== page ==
Posts Tagged ‘Essex Chain of Lakes’

Saturday, May 21, 2016

A Bike Trip To The Forgotten Pine Lake

Pine Lake near Essex ChainThe Essex Chain Lakes and Boreas Ponds have been hogging much of the publicity over the state’s acquisition of the former Finch, Pruyn lands. That’s understandable, for both waterways are jewels that are sure to become popular paddling and hiking destinations.

Lost in all the hoopla is Pine Lake, another handsome body of water located a little south of the Essex Chain. In another time, Pine Lake by itself would have been a celebrated acquisition.

» Continue Reading.


Sunday, May 15, 2016

Dave Gibson: DEC’s Essex Chain Double Standards

_DSC0161DEC Acting Commissioner Basil Seggos signed the Essex Chain of Lakes Primitive Area Unit Management Plan (UMP) in late March, and issued a Findings Statement required by law.

The final UMP and the Findings do not appear to alter the basic management decisions ratified by the Adirondack Park Agency last November as being in compliance with the Adirondack Park State Land Master Plan. Those management decisions include creation of motorized corridors within Wild and Scenic River areas and other matters which the nonprofits Adirondack Wild: Friends of the Forest Preserve and Protect the Adirondacks considered in serious violation of existing law and regulation. Two members of the APA voted against the UMP compliance determination because of the Environmental Conservation Department’s apparent disregard for provisions in the Wild, Scenic and Recreational Rivers Act and regulations. The nonprofit organizations consequently filed a lawsuit in January. The legal matters are pending in court.

DEC has asserted from the beginning and continues to assert that as a matter of law prior uses by the private owner Finch,Pruyn and Company and its private lessees and guests, uses ending when Finch, Pruyn sold the property in 2007, justify continued uses by the public today after the land reverted to publicly- owned Forest Preserve in 2012. This is one of the several contested issues before the court. » Continue Reading.


Wednesday, May 11, 2016

Questions About The Light Usage Of The Essex Chain Lakes

Photo of Sue Bibeau on Third Lake by Phil BrownI have heard from many who have gone into the Essex Chain Lakes area and encountered relatively few other people. The Department of Environmental Conservation (DEC) has stated that public use has been very high but provided no numbers. When I rode my bicycle from Newcomb to Blue Mountain Lake on a beautiful 75 degree Saturday of Labor Day weekend last year there were two cars at the Deer Pond parking lot to the Essex Chain Lakes area. This contrasted with the fairly heavy use of people hiking into OK Slip Falls, which is part of the Hudson Gorge Wilderness area.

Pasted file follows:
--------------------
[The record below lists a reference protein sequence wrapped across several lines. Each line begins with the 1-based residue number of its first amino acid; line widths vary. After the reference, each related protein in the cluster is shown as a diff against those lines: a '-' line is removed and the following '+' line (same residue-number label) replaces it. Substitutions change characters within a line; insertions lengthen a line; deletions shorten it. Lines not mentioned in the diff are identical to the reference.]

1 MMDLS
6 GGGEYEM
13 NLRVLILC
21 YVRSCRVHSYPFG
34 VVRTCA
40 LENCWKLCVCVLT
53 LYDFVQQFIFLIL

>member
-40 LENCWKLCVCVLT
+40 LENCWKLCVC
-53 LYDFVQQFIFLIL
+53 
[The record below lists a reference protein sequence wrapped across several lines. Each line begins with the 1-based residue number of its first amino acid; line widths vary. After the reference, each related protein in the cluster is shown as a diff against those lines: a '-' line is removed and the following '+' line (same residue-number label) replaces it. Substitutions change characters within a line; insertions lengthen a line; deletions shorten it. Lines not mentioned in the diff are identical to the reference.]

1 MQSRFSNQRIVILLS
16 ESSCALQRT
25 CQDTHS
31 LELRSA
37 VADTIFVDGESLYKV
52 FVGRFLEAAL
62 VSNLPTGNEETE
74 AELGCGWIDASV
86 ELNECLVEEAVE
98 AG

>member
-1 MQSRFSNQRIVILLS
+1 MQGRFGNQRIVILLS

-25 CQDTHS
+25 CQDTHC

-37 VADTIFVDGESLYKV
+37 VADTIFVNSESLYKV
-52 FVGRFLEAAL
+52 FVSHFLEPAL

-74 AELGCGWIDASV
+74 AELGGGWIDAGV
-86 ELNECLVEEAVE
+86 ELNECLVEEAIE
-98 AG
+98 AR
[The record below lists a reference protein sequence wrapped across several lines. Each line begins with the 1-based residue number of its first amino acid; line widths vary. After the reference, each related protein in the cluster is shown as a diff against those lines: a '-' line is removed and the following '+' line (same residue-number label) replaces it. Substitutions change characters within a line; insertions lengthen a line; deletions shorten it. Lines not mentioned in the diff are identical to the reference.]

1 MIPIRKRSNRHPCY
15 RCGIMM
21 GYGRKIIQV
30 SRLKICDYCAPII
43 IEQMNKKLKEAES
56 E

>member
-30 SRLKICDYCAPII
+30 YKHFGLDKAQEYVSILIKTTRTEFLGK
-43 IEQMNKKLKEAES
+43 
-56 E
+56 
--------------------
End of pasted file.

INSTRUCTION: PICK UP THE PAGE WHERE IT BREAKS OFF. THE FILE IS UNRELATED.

Through a freedom of Information letter, I requested trailhead logbooks from the DEC to look at the use of other flatwater canoeing locations in the Adirondack Forest Preserve – Little Tupper Lake, Low’s Lake and Lake Lila. These are all wonderful motorless areas that provide incredible flatwater canoeing and overnight opportunities. I had certainly envisioned that the Essex Chain Lakes would become another such vaunted Wilderness destination where visitors were guaranteed a wild experience, away from motor vehicles.

Here’s what I found. » Continue Reading.


Monday, April 25, 2016

The Essex Chain Lakes Lawsuit Explained

Critics contend that incorporating the Polaris Bridge over the Hudson into a snowmobile route would be illegal.Photo by Nancie BattagliaTwo of the Adirondack Park’s major environmental groups are suing the state over the management plan for the Essex Chain Lakes region—a large tract of forest, ponds, and streams that the state acquired from the Nature Conservancy as part of the blockbuster Finch, Pruyn deal.

Protect the Adirondacks and Adirondack Wild: Friends of the Forest Preserve filed a lawsuit in State Supreme Court in Albany contending that the management plan violates the Adirondack Park State Land Master Plan, the state Wild, Scenic, and Recreational Rivers System Act, and state snowmobile-trail policy. » Continue Reading.


Monday, January 11, 2016

Legal Questions Swirl Around State’s Plan For Essex Chain

Polaris Bridge and the Upper Hudson (courtesy Protect the Adirodnacks)Two of the Adirondack Park’s four major environmental organizations filed a legal challenge to the Essex Chain management plan, but the two others have legal questions as well.

Protect the Adirondacks and Adirondack Wild filed a lawsuit today in State Supreme Court in Albany, claiming the management plan violates the Adirondack Park State Land Master Plan, the state Wild, Scenic, and Recreational Rivers Act, and state snowmobile-trail policy.